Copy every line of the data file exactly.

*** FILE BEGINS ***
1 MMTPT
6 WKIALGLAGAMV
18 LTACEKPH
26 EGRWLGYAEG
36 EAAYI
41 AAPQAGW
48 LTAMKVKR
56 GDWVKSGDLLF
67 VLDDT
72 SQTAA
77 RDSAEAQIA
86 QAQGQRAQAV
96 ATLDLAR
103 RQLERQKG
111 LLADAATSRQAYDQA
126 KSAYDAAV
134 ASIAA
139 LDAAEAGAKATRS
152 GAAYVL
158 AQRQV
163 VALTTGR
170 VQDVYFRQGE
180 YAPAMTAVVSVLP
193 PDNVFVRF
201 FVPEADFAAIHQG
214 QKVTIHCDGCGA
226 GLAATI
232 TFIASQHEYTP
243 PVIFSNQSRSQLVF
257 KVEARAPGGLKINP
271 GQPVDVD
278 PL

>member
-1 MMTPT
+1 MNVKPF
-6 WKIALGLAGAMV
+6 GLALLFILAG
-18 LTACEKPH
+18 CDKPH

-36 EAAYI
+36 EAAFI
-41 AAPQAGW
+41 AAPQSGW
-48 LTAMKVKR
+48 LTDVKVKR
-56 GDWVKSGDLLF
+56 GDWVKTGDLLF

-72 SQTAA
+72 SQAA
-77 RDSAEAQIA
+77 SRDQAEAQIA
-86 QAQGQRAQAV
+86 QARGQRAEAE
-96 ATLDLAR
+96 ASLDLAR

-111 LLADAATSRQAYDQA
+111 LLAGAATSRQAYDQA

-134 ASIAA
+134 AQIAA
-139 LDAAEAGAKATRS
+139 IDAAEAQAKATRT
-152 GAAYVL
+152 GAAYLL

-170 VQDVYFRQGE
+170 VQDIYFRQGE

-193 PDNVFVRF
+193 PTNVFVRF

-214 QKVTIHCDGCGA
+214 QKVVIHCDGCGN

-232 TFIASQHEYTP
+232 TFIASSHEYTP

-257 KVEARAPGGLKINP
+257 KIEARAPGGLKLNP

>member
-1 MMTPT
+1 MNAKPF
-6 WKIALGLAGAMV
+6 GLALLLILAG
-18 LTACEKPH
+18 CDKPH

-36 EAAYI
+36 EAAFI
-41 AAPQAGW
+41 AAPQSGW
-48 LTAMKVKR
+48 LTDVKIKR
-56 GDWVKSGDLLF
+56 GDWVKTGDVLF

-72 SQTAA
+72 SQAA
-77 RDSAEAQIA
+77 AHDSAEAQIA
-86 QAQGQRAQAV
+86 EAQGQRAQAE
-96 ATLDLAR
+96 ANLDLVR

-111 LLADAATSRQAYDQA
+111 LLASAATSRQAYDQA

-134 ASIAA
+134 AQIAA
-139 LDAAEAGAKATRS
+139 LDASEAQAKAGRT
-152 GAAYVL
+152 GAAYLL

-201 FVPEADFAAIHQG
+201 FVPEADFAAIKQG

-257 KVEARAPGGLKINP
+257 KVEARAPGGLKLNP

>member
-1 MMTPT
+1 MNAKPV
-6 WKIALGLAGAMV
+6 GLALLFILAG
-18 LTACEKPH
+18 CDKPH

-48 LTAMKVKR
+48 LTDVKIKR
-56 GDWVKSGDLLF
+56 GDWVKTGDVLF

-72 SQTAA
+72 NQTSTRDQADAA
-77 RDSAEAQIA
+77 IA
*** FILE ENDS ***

1 MMTPT
6 WKIALGLAGAMV
18 LTACEKPH
26 EGRWLGYAEG
36 EAAYI
41 AAPQAGW
48 LTAMKVKR
56 GDWVKSGDLLF
67 VLDDT
72 SQTAA
77 RDSAEAQIA
86 QAQGQRAQAV
96 ATLDLAR
103 RQLERQKG
111 LLADAATSRQAYDQA
126 KSAYDAAV
134 ASIAA
139 LDAAEAGAKATRS
152 GAAYVL
158 AQRQV
163 VALTTGR
170 VQDVYFRQGE
180 YAPAMTAVVSVLP
193 PDNVFVRF
201 FVPEADFAAIHQG
214 QKVTIHCDGCGA
226 GLAATI
232 TFIASQHEYTP
243 PVIFSNQSRSQLVF
257 KVEARAPGGLKINP
271 GQPVDVD
278 PL

>member
-1 MMTPT
+1 MNVKPF
-6 WKIALGLAGAMV
+6 GLALLFILAG
-18 LTACEKPH
+18 CDKPH

-36 EAAYI
+36 EAAFI
-41 AAPQAGW
+41 AAPQSGW
-48 LTAMKVKR
+48 LTDVKVKR
-56 GDWVKSGDLLF
+56 GDWVKTGDLLF

-72 SQTAA
+72 SQAA
-77 RDSAEAQIA
+77 SRDQAEAQIA
-86 QAQGQRAQAV
+86 QARGQRAEAE
-96 ATLDLAR
+96 ASLDLAR

-111 LLADAATSRQAYDQA
+111 LLAGAATSRQAYDQA

-134 ASIAA
+134 AQIAA
-139 LDAAEAGAKATRS
+139 IDAAEAQAKATRT
-152 GAAYVL
+152 GAAYLL

-170 VQDVYFRQGE
+170 VQDIYFRQGE

-193 PDNVFVRF
+193 PTNVFVRF

-214 QKVTIHCDGCGA
+214 QKVVIHCDGCGN

-232 TFIASQHEYTP
+232 TFIASSHEYTP

-257 KVEARAPGGLKINP
+257 KIEARAPGGLKLNP

>member
-1 MMTPT
+1 MNAKPF
-6 WKIALGLAGAMV
+6 GLALLLILAG
-18 LTACEKPH
+18 CDKPH

-36 EAAYI
+36 EAAFI
-41 AAPQAGW
+41 AAPQSGW
-48 LTAMKVKR
+48 LTDVKIKR
-56 GDWVKSGDLLF
+56 GDWVKTGDVLF

-72 SQTAA
+72 SQAA
-77 RDSAEAQIA
+77 AHDSAEAQIA
-86 QAQGQRAQAV
+86 EAQGQRAQAE
-96 ATLDLAR
+96 ANLDLVR

-111 LLADAATSRQAYDQA
+111 LLASAATSRQAYDQA

-134 ASIAA
+134 AQIAA
-139 LDAAEAGAKATRS
+139 LDASEAQAKAGRT
-152 GAAYVL
+152 GAAYLL

-201 FVPEADFAAIHQG
+201 FVPEADFAAIKQG

-257 KVEARAPGGLKINP
+257 KVEARAPGGLKLNP

>member
-1 MMTPT
+1 MNAKPV
-6 WKIALGLAGAMV
+6 GLALLFILAG
-18 LTACEKPH
+18 CDKPH

-48 LTAMKVKR
+48 LTDVKIKR
-56 GDWVKSGDLLF
+56 GDWVKTGDVLF

-72 SQTAA
+72 NQTSTRDQADAA
-77 RDSAEAQIA
+77 IA